Posted on 14 February 2011
Turkey emerges as world energy hub after big deals
Turkey, which is short of gas and oil, is trying to turn itself into the largest energy hub in the world through forging a series of high-profile transit agreements.
First, Turkey signed with four European countries a deal on the Nabucco gas pipeline in Ankara on July 13. The Nabucco gas pipeline is intended to transfer natural gas from Caspian region, Iran, Iraq and Egypt to Europe through Turkey.
The primary goal for Europe in establishing Nabucco was to reduce its dependence on Russia. The 11.6 billion dollar EU-backed pipeline is expected to become operational in 2014.
However, local specialists noted that although the funding and the project agreement were no longer a problem, the biggest challenge facing Nabucco became the gas suppliers.
Twenty-four days later, Turkey hosted Russian Prime Minister Vladimir Putin to sign a deal on the South Stream gas project, which aims to bypass Ukraine and possibly render the Nabucco gas pipeline ineffective.
The visit was especially important for Ankara as Putin’s visit offered a new opportunity to engage Russia in shaping deepened bilateral ties, ranging from the Nabucco pipeline project to the possible Russian construction of a new nuclear plant in Turkey.
On August 8, Turkey and Azerbaijan’s Nakhichevan Autonomous Republic signed a memorandum of understanding on laying a natural gas pipeline. The pipeline will be laid from Turkey’s eastern city of Igdir to Nakhichevan.
A few days earlier, three energy protocols between Qatar and Turkey were signed. On Thursday, Turkish Energy Minister Taner Yildiz went to Syria to conclude a deal on a gas pipeline transferring Syrian gas to Turkey.
All these energy agreements put Turkey in an important position in global energy geopolitics. The unique position of Turkey as a bridge between the East and West created new avenues for improving regional relations.
Yildiz said, “Turkey’s deal with Nabucco, Russia, talks with Azerbaijan over gas and energy agreements with Qatar have opened up a new phase. Arab natural gas is an integral part of Turkey’s energy policy. Turkey already understands its power. The entire world has seen that there is no choice without Turkey.”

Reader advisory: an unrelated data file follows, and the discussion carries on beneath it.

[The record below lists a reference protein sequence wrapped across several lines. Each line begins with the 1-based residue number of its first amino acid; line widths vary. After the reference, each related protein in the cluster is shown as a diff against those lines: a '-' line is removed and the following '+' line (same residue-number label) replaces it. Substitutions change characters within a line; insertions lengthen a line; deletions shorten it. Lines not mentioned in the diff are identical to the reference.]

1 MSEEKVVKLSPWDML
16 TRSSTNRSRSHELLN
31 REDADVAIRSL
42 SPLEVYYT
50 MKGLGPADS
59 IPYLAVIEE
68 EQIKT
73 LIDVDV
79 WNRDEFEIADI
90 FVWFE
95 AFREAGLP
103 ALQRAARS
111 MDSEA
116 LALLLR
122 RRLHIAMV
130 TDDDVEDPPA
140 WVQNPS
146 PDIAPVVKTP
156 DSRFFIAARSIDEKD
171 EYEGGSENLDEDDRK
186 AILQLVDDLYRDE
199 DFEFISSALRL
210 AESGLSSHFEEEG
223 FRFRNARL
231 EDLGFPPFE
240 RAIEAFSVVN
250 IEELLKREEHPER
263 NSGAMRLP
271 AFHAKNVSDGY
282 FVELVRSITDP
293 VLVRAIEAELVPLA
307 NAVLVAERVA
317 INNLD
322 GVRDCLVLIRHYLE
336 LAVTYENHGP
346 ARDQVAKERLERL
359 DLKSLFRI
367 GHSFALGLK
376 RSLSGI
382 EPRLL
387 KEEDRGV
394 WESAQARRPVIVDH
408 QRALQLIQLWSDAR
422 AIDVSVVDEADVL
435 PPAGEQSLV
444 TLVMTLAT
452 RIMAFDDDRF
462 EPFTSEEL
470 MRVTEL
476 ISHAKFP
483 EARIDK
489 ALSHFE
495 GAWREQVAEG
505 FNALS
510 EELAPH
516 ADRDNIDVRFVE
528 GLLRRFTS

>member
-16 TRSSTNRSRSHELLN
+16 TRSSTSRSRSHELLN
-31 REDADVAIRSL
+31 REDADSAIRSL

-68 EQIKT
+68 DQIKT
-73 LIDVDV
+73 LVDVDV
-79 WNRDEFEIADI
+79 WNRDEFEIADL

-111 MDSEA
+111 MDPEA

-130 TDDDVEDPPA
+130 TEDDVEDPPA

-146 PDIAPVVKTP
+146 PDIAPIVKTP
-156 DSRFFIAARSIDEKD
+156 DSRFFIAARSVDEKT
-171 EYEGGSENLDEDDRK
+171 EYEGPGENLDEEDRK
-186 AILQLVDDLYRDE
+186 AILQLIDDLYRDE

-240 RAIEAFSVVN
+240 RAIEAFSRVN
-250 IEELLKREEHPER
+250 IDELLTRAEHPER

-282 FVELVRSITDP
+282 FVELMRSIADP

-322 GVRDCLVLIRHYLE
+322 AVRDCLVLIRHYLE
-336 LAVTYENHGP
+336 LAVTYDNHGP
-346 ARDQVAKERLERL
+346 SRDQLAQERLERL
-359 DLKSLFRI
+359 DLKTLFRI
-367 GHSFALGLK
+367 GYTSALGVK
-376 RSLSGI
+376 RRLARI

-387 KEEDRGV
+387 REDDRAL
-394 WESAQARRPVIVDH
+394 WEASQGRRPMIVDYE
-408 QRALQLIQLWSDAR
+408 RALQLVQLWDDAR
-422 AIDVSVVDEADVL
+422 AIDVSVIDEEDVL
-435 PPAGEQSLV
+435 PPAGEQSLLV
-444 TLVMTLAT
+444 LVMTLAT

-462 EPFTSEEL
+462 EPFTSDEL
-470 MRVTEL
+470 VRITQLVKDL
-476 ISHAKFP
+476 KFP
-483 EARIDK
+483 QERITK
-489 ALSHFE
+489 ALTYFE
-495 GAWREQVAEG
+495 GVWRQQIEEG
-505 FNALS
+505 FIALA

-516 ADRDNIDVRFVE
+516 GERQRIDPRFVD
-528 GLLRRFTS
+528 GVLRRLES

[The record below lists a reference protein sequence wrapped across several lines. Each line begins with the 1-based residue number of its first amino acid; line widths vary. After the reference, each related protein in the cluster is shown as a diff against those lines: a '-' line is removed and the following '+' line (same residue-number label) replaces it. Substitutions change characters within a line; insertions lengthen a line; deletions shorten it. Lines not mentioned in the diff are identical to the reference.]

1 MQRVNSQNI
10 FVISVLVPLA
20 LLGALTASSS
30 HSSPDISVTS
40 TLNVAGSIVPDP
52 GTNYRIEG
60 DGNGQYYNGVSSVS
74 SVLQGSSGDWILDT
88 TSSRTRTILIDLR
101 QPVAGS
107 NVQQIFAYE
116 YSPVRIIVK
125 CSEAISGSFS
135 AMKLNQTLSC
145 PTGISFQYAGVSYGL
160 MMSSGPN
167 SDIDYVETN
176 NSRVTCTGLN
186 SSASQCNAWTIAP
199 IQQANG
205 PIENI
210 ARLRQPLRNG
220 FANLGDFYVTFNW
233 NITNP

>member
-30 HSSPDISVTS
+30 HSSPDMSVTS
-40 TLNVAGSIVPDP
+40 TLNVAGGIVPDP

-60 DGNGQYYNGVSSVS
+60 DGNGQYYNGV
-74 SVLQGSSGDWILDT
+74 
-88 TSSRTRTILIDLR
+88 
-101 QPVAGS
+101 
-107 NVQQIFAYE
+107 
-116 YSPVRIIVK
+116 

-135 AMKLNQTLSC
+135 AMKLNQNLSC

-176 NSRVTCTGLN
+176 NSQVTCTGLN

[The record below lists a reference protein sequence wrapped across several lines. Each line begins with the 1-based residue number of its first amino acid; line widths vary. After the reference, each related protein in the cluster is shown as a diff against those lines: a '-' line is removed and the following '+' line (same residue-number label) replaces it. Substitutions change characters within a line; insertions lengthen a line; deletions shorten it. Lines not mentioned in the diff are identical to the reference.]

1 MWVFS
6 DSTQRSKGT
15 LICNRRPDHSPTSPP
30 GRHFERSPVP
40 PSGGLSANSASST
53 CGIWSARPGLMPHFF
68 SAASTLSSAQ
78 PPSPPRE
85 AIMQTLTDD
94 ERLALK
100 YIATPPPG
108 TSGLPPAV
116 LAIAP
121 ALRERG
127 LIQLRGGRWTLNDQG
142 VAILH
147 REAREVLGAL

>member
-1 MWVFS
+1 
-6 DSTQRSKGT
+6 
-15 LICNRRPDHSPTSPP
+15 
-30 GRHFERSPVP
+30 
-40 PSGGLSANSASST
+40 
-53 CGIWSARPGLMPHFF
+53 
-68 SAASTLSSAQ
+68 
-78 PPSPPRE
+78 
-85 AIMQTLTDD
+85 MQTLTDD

Koc University Professor Ziya Onis thinks that energy agreements will improve Turkey’s role in the region. “Turkey will benefit greatly out of these energy agreements,” said Onis.
Sedat Laciner, the head of the International Strategic and Research Center (ISRO) in Turkey, holds that Turkey’s energy expansion in fact secures Turkey’s role in energy security. “Turkey has already become a transit country on an energy crossroads, and it also wants to export to the third countries,” said Laciner.
In addition to the economic reasons, Laciner said Turkey also has strategic goals. He thinks that Azerbaijan and other Central Asian countries cannot really export their gas to the West, and they are heavily influenced by Russian foreign policy. “Turkey, in this respect, helps them reach out to the Western markets,” he said.
Despite several opposing views that Turkey is building its own web of dependence, most observers believe that Turkey is now more able to control its neighboring countries and these moves are about interdependence rather than dependence. The main goal of Turkey’s energy strategy is to strengthen the transit role of the country on the axes of the East-West and North-South, as well as transform Turkey into the energy center of the region.
23 August 2009 from www.chinaview.cn by Xinhua writer Chen Ming